Children's day out with clowns

Children's day out with clowns

An evening of clowning and fire-twirling by the Humanitarian Clowns was organised by the Gambolla Kids Club, Madras Bank Road recently.

The Australian artistes, who intend to promote love and laughter through compassion clowning, ensured that children had fun. For many of the kids, it was their first
encounter with clowns. While some of them were nervous about the ‘colourful creatures’, others were excited to see what they had in store for them.

The evening began with the clowns interacting with children, followed by jugglery with scarves and balls and a fire-hooping and fire-twirling act.

Performer Aimee Ingram from Australia, who was in Bangalore along with her team after performing in Vellore, said, “There’s some amount of interaction with the children, which is going to be followed by a performance. It’s the first time that we’re performing in Bangalore and we are really excited. What I sensed from the few hours that I’ve been here is that the place is very different from Chennai and Vellore. The City’s got a relaxed feel to it.”

Pointing out that the team generally works with the sick, Amiee added, “Clown doctoring can work wonders. Here in India, we have been trying to connect with the sick —
be it young or old. But this evening is different as we’ll be interacting with children. I’m looking forward to some fun times.” She added, “I’m eager to move to this country soon.”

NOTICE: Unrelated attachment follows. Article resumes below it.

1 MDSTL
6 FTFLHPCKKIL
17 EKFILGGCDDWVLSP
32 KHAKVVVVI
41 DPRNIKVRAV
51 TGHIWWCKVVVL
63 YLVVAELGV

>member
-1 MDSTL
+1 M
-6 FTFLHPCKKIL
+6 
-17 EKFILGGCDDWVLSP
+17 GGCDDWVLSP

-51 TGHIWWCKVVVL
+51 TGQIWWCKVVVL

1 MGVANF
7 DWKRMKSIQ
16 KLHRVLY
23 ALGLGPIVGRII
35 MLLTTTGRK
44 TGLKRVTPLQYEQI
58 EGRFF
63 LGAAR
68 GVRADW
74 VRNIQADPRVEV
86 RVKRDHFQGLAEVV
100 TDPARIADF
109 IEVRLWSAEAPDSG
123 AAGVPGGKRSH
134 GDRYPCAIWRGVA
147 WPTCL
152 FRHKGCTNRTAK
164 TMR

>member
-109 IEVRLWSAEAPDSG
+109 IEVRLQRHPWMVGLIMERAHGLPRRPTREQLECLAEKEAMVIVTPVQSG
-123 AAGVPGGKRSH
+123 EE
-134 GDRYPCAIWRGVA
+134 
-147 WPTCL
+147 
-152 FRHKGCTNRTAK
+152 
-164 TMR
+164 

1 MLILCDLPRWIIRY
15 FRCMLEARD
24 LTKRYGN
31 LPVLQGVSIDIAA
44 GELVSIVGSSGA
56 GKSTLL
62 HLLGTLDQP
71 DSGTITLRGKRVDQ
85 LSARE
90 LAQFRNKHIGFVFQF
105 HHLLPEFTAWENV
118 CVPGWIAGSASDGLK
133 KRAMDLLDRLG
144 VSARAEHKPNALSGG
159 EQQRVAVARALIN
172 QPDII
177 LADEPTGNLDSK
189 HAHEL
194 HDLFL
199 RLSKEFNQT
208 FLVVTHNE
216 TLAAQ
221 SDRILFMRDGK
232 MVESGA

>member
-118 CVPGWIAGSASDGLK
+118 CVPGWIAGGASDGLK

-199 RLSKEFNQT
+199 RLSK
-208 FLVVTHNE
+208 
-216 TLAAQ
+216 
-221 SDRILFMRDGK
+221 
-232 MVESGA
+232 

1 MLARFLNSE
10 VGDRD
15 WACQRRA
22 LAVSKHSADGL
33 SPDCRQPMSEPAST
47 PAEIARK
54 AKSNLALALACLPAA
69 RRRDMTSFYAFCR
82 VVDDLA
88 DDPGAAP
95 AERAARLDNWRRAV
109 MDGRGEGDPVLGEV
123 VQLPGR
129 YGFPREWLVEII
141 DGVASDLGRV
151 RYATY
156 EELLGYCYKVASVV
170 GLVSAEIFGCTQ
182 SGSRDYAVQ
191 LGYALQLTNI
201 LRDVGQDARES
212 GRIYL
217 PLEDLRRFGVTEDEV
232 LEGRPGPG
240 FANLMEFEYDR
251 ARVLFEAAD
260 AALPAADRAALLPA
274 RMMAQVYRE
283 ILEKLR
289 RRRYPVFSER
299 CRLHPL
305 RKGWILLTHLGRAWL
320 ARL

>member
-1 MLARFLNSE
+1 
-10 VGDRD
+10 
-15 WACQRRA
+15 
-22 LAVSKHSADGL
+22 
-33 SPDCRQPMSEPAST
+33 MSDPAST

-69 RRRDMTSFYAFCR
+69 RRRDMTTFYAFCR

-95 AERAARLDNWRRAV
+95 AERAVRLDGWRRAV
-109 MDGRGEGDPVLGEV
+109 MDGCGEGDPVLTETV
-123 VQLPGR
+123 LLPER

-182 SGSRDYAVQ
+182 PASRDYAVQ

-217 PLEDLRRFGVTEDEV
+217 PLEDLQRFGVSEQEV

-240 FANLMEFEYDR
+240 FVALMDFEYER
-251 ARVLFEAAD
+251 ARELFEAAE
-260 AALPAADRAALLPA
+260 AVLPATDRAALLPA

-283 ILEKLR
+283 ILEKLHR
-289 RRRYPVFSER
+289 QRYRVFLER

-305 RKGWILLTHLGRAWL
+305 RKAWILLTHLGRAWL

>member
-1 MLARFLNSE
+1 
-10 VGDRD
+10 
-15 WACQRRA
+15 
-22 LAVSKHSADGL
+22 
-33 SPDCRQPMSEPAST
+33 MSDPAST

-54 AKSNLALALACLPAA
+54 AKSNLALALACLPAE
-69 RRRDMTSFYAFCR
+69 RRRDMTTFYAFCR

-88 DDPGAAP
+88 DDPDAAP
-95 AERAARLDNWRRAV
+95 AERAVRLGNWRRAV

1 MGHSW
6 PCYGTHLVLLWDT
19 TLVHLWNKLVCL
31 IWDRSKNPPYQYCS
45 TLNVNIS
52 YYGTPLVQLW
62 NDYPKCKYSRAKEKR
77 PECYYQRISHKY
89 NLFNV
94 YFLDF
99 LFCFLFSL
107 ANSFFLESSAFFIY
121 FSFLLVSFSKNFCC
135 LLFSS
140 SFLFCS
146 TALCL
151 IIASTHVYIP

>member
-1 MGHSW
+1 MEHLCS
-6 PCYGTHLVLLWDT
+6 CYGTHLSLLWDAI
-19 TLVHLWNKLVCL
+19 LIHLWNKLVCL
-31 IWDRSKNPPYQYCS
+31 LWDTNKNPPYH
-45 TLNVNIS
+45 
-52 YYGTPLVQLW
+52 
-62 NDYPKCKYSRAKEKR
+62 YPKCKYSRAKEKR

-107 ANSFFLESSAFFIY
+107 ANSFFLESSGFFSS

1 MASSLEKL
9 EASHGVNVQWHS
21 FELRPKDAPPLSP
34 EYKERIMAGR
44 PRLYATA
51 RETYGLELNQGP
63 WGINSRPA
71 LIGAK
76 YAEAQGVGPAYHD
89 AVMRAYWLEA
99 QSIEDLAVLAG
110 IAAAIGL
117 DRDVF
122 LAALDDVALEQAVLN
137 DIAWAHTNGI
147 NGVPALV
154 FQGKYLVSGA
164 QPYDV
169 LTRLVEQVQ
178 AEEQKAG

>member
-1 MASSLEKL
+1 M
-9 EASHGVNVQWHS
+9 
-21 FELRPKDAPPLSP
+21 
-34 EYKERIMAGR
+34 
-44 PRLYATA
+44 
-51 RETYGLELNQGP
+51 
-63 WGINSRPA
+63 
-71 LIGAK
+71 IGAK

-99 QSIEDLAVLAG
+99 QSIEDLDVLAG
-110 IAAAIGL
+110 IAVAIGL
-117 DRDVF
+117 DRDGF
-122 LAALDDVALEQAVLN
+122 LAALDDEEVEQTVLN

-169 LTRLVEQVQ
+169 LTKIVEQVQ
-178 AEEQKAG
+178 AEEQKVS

The team comprised of Brett Smith, father-son duo Stan and Robert Lukac and Indian volunteer Santosh.

Mother-daughter duo Usha Nagaraj and Mahita Fernandez, who run Gambolla Kids Club, say that they look forward to organising fun events each month for the children. “We want children to learn something even at play. We decided to rope in the international artistes since we felt that a performance of this sort is something kids in Bangalore are not exposed to. Children always love something new and entertaining,” said Mahita.

Smita Rao, who had brought her son Idhant along said, “I feel that since the
concept of the circus isn’t popular here, this was a chance for my son to understand what clowns are about. The poster seemed fun. I hope that the event is even better.”

Smita added, “My son is a little scared of clowns because he’s not used to seeing people dressed that way.” Idhant, a class-one student added, “It’s the first time I will be seeing clowns. I am both nervous and excited.”

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